University of Chicago scientist explains how LIGO gravitational waves could be scrambled, giving information.
There is something wrong with our theory of the universe. Almost everything is fine, but there’s a fly in the cosmic ointment, a particle of sand in the infinite sandwich. Some scientists believe gravity may be the culprit – and that subtle ripples in the fabric of spacetime could help us find the missing piece.
A new article co-authored by a scientist at the University of Chicago explains how this might work. Published Dec. 21 in Physical Review D, the method depends on finding such ripples that were bent while traveling through supermassive black holes or large galaxies on their way to Earth.
The problem is, something not only expands the universe, but expands faster and faster over time – and no one knows what that is. (The search for the exact rate is an ongoing debate in cosmology).
Scientists have come up with all kinds of theories about what the missing piece might be. “A lot of them are based on changing the way gravity works at scale,” said article co-author Jose María Ezquiaga, a NASA Postdoctoral Fellow Einstein at the Kavli Institute for Cosmological Physics at UChicago. “Gravitational waves are therefore the perfect messenger to see these possible changes in gravity, if they exist.”
“Gravitational waves are the perfect messenger to see these possible changes in gravity, if they exist.”
– Astrophysicist Jose María Ezquiaga
Gravitational waves are ripples in the fabric of space-time itself; since 2015, humanity has been able to capture these ripples thanks to LIGO observatories. Whenever two massively heavy objects collide elsewhere in the universe, they create a ripple that travels through space, bearing the signature of everything that made it – maybe two black holes or two stars in neutrons colliding.
In the article, Ezquiaga and co-author Miguel Zumalácarregui argue that if such waves hit a supermassive black hole or clusters of galaxies en route to Earth, the signature of the ripple would change. If there was a difference in gravity from Einstein’s theory, the evidence would be embedded in that signature.
For example, one theory for the missing piece of the universe is the existence of an extra particle. Such a particle would generate, among other effects, a sort of background or “medium” around large objects. If a traveling gravitational wave hit a supermassive black hole, it would generate waves that would mix with the gravitational wave itself. Depending on what it encountered, the signature of the gravitational wave could carry an “echo” or appear scrambled.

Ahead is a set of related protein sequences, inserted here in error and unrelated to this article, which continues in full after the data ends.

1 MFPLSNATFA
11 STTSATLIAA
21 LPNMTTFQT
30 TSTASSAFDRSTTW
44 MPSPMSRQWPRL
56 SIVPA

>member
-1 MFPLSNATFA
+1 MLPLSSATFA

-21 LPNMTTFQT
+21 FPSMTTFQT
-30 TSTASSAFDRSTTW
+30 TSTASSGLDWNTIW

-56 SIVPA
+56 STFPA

“It’s a new way of probing scenarios that couldn’t be tested before,” Ezquiaga said.
Their article sets out the conditions for finding such effects in future data. LIGO’s next run is slated for 2022, with an upgrade to make the detectors even more sensitive than they already are.
“During our last observation run with LIGO, we saw a new gravitational wave playing every six days, which is amazing. But across the universe, we think they actually happen once every five minutes, ”Ezquiaga said. “The next time we upgrade, we could see so many of these events, hundreds of events a year.”
The increased number, he said, makes it more likely that one or more waves will have passed through a massive object and that scientists can analyze them for clues about the missing components.
Reference: “The lens of gravitational waves beyond general relativity: birefringence, echoes and shadows” by Jose María Ezquiaga and Miguel Zumalacárregui, December 21, 2020, Physical examination D.
DOI: 10.1103 / PhysRevD.102.124048
Zumalácarregui, the other author of the article, is a scientist at the Max Planck Institute for Gravitational Physics in Germany as well as the Berkeley Center for Cosmological Physics at the Lawrence Berkeley National Laboratory and the University of California, Berkeley.
Funding: NASA, Kavli Foundation.